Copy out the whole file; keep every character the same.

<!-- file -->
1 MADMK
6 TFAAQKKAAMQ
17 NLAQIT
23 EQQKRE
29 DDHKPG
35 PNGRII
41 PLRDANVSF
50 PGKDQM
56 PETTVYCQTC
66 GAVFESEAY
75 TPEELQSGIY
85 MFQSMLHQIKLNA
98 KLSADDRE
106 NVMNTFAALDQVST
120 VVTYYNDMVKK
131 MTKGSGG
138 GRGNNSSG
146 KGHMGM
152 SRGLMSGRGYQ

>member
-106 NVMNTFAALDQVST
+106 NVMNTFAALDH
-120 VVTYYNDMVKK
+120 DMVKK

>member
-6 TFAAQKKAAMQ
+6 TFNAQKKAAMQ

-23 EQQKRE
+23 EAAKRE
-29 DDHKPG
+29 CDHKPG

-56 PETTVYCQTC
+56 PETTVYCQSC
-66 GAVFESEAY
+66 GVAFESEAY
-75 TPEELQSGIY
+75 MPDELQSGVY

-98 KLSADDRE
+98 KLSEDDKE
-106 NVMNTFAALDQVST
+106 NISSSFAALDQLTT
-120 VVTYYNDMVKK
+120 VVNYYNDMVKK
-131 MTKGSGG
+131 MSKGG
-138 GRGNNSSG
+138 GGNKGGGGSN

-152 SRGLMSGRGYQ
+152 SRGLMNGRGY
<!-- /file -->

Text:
1 MADMK
6 TFAAQKKAAMQ
17 NLAQIT
23 EQQKRE
29 DDHKPG
35 PNGRII
41 PLRDANVSF
50 PGKDQM
56 PETTVYCQTC
66 GAVFESEAY
75 TPEELQSGIY
85 MFQSMLHQIKLNA
98 KLSADDRE
106 NVMNTFAALDQVST
120 VVTYYNDMVKK
131 MTKGSGG
138 GRGNNSSG
146 KGHMGM
152 SRGLMSGRGYQ

>member
-106 NVMNTFAALDQVST
+106 NVMNTFAALDH
-120 VVTYYNDMVKK
+120 DMVKK

>member
-6 TFAAQKKAAMQ
+6 TFNAQKKAAMQ

-23 EQQKRE
+23 EAAKRE
-29 DDHKPG
+29 CDHKPG

-56 PETTVYCQTC
+56 PETTVYCQSC
-66 GAVFESEAY
+66 GVAFESEAY
-75 TPEELQSGIY
+75 MPDELQSGVY

-98 KLSADDRE
+98 KLSEDDKE
-106 NVMNTFAALDQVST
+106 NISSSFAALDQLTT
-120 VVTYYNDMVKK
+120 VVNYYNDMVKK
-131 MTKGSGG
+131 MSKGG
-138 GRGNNSSG
+138 GGNKGGGGSN

-152 SRGLMSGRGYQ
+152 SRGLMNGRGY